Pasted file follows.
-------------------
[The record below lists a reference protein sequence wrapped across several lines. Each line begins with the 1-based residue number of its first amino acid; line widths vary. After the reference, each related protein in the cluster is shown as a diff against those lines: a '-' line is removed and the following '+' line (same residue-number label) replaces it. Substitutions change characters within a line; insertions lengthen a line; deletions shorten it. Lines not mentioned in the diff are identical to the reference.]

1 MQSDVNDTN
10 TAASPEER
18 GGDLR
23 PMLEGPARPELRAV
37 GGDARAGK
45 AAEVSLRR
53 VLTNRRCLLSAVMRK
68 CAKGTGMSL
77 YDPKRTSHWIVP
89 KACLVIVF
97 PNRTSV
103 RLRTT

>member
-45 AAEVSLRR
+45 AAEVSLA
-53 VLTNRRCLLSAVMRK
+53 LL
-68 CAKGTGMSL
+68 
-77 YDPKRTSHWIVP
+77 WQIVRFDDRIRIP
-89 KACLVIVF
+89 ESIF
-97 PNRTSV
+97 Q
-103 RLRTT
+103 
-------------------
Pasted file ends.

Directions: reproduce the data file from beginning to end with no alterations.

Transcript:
[The record below lists a reference protein sequence wrapped across several lines. Each line begins with the 1-based residue number of its first amino acid; line widths vary. After the reference, each related protein in the cluster is shown as a diff against those lines: a '-' line is removed and the following '+' line (same residue-number label) replaces it. Substitutions change characters within a line; insertions lengthen a line; deletions shorten it. Lines not mentioned in the diff are identical to the reference.]

1 MQSDVNDTN
10 TAASPEER
18 GGDLR
23 PMLEGPARPELRAV
37 GGDARAGK
45 AAEVSLRR
53 VLTNRRCLLSAVMRK
68 CAKGTGMSL
77 YDPKRTSHWIVP
89 KACLVIVF
97 PNRTSV
103 RLRTT

>member
-45 AAEVSLRR
+45 AAEVSLA
-53 VLTNRRCLLSAVMRK
+53 LL
-68 CAKGTGMSL
+68 
-77 YDPKRTSHWIVP
+77 WQIVRFDDRIRIP
-89 KACLVIVF
+89 ESIF
-97 PNRTSV
+97 Q
-103 RLRTT
+103 